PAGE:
Emergency medicine - Emergency obstetrics

Recognising life-threatening problems is a vital skill, even if a diagnosis is not reached, says Professor Malcolm Woollard.

Document BP: the systolic is most valuable if you suspect shock (Photograph: SPL)
Document BP: the systolic is most valuable if you suspect shock (Photograph: SPL)

A recent Confidential Enquiry into Maternal and Child Health report recommends all clinical staff caring for pregnant women undertake training in the early recognition and management of severely ill pregnant women.

The key skills are recognising a patient is seriously ill (not necessarily in reaching a definitive diagnosis), implementing generally applicable treatment strategies, and making a timely decision about when to move the patient to skilled obstetric care.

Paramedics are expected to undertake obstetric training, but it appears this education may not have been universally adopted.

Click here to see the Universal Shock Algorithm

    Primary assessment
    The aim is to recognise life-threatening problems to facilitate immediate management, and to quickly identify the need for rapid transportation.

    1) Circulation/massive external haemorrhage

    Is there a significant volume of blood visible without needing to disturb the patient's clothing?

    2) Airway

    • Able to talk = airway open.
    • Gurgling = fluid in the airway requiring suction; snoring = tongue, swelling or possible foreign body obstruction
    • If unresponsive, open the airway and look in. Use suction for fluids or manually remove solid obstructions.

    3) Breathing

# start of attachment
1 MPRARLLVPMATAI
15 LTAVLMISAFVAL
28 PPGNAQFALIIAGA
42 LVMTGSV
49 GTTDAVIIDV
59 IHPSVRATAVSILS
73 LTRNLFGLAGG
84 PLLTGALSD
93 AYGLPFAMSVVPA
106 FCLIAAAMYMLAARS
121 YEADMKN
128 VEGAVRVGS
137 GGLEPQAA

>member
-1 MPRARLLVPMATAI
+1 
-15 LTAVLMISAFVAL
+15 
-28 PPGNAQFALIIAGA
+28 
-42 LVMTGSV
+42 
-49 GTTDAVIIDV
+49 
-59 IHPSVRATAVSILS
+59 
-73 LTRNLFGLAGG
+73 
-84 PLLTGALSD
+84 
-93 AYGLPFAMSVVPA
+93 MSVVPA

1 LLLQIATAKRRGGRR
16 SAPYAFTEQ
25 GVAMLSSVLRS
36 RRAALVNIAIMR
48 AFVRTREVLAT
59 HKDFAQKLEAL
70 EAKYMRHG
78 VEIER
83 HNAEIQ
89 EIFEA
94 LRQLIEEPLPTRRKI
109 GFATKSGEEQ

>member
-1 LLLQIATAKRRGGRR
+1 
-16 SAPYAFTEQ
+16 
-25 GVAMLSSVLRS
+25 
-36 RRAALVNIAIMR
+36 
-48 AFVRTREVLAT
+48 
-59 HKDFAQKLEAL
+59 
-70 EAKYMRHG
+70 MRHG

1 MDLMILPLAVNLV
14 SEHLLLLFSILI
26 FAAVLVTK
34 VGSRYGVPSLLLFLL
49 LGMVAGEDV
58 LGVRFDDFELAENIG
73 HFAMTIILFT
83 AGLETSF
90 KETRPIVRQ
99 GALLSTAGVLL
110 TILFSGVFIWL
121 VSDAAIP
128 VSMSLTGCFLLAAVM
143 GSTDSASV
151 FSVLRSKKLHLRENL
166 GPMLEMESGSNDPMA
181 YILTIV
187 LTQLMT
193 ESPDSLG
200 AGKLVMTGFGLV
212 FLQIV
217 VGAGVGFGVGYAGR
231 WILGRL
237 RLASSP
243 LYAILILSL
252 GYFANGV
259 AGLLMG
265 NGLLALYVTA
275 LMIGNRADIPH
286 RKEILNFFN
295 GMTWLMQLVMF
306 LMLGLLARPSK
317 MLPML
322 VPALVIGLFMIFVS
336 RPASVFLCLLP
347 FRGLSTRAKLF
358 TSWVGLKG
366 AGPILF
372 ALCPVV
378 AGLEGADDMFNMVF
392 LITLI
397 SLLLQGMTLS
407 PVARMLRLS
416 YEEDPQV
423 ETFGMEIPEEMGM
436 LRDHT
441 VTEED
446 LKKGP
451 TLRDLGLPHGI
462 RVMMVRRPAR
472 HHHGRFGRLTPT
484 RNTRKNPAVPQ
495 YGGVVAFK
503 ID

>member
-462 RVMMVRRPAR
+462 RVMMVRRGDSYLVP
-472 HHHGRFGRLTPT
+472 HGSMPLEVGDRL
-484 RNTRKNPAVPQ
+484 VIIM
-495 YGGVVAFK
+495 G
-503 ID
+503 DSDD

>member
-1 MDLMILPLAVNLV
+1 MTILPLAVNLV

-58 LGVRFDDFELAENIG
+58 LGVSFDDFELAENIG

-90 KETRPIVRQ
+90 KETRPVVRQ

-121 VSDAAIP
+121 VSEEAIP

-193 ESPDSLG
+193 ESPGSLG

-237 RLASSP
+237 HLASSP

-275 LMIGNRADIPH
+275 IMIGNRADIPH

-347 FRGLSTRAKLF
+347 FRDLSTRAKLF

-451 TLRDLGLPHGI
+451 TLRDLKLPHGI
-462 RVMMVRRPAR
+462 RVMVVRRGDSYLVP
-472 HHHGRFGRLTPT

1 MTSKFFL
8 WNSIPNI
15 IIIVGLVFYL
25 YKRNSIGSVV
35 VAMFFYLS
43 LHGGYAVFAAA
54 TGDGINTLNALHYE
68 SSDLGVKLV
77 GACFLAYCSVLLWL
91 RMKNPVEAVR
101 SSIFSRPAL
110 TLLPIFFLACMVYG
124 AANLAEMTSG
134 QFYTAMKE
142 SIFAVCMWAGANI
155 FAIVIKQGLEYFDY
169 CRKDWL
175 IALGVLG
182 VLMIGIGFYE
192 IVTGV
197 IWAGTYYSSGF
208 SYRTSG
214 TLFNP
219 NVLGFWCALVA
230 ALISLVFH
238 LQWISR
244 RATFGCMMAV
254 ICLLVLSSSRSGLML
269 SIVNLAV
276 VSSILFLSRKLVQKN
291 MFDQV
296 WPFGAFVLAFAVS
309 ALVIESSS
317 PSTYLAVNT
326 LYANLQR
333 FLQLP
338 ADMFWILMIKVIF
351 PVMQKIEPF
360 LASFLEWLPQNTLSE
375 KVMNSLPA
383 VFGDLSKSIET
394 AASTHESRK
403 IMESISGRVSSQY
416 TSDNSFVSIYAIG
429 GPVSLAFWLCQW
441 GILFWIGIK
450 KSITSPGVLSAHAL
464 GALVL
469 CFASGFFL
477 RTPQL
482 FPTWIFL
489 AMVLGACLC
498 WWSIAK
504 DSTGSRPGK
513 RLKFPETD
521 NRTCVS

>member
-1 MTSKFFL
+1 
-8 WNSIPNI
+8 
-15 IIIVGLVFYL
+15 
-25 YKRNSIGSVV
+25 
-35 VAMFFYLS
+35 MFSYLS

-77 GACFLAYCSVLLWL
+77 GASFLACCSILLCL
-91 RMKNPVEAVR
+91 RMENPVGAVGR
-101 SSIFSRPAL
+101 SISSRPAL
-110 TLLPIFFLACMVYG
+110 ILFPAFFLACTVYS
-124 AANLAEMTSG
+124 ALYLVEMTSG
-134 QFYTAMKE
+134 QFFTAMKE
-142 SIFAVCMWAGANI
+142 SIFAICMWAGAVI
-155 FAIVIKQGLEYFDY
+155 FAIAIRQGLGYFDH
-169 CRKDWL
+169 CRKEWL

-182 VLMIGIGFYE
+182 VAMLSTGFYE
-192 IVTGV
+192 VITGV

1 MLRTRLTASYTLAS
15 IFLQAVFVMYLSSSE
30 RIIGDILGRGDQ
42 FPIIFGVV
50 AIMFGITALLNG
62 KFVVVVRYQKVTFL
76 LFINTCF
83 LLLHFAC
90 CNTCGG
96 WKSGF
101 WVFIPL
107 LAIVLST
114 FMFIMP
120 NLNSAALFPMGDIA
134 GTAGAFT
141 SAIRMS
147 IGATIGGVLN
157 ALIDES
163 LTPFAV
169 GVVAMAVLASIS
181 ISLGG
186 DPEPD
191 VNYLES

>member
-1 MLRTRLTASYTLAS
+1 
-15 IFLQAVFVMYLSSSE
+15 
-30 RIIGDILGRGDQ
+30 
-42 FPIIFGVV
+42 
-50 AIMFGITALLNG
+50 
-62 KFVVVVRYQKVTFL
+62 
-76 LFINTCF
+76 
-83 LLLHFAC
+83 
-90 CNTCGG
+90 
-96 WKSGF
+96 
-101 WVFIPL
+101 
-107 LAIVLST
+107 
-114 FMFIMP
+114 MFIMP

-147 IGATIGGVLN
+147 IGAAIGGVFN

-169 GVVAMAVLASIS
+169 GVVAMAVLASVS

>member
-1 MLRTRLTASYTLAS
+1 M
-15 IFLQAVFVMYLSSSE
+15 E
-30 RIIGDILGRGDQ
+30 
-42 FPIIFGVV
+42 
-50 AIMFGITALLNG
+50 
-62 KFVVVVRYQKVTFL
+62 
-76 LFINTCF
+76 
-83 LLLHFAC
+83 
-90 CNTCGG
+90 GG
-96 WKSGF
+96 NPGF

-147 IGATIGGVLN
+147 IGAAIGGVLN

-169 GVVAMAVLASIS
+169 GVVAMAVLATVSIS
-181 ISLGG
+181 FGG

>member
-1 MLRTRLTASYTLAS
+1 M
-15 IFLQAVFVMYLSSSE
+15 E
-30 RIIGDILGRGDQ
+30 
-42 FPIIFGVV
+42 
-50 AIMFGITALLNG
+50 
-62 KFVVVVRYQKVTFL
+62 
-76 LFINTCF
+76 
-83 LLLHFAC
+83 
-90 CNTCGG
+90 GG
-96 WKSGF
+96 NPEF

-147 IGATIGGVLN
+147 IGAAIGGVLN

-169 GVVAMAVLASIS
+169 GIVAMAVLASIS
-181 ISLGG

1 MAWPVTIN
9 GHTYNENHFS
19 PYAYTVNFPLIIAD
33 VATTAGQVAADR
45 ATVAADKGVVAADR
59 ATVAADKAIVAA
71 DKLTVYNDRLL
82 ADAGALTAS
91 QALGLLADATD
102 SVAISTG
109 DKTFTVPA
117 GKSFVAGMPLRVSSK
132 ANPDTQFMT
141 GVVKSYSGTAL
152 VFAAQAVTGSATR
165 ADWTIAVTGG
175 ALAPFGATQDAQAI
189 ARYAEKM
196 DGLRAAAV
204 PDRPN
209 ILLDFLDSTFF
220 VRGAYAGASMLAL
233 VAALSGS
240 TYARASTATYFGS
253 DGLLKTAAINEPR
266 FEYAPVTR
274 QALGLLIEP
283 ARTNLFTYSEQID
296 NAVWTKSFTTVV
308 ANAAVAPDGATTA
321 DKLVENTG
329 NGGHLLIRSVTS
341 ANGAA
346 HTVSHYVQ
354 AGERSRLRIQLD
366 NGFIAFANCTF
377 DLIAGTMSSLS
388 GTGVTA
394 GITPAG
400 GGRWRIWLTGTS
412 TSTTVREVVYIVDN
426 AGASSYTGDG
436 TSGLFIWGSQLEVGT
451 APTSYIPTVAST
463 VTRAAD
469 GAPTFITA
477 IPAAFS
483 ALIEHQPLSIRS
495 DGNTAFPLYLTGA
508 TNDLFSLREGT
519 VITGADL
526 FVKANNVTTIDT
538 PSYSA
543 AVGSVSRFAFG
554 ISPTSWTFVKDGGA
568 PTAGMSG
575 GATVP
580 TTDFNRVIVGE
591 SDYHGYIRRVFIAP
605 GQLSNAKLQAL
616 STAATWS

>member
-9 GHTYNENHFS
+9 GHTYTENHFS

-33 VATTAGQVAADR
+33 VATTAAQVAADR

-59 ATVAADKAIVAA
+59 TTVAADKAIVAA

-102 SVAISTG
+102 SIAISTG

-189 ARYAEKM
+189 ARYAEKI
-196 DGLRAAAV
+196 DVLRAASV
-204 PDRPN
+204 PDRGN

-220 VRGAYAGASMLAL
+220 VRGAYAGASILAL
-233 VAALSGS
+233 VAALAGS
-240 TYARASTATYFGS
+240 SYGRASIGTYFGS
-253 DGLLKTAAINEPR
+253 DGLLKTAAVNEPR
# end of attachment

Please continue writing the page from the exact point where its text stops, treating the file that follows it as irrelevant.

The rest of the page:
• Respiratory rate and effort - are accessory muscles used?
    • Oxygen saturations.
    • Auscultate. Wheeze = bronchospasm; coarse sounds = pulmonary oedema.
    • Cyanosis?
    • Give oxygen based on findings.

    4) Circulation

    • Radial pulse rate / volume
    • Skin colour / temperature. Pallor, cold, damp skin = shock.
    • Bleeding - check underwear, pads, surface the patient is sitting on; examine introitus with consent. Ask about bleeding. How many pads used in what time?

    Check for visible blood loss and feel under the patient.

    1. Check introitus - soaked pads or underwear, wounds.

    2. Check thoracic cavity for internal bleeding - trauma tenderness, wounds, crepitus, patterning from clothes and seat belts, discolouration.

    3. Check abdominal cavity for internal bleeding - tenderness, guarding, firm woody uterus, wounds, patterning from clothes and seat belts, discolouration.

    4. Check pelvis following high-speed impact with complaint of hip or low back pain; bruising. Do not compress or palpate the pelvis as this may dislodge clots.

    5. Check the femurs for signs of fracture following trauma (tenderness, deformity, open fractures). This can be remembered as 'blood on the floor and five more'.

    • Document BP - the systolic is most valuable if you suspect shock.

    5) Disability

    • AVPU assessment: alert, responding only to voice, responding only to pain, or unresponsive?
    • Posture - normal, convulsing (focal / generalised), abnormal flexion, abnormal extension.
    • Pupil size and reaction.

    6) Expose/environment/evaluate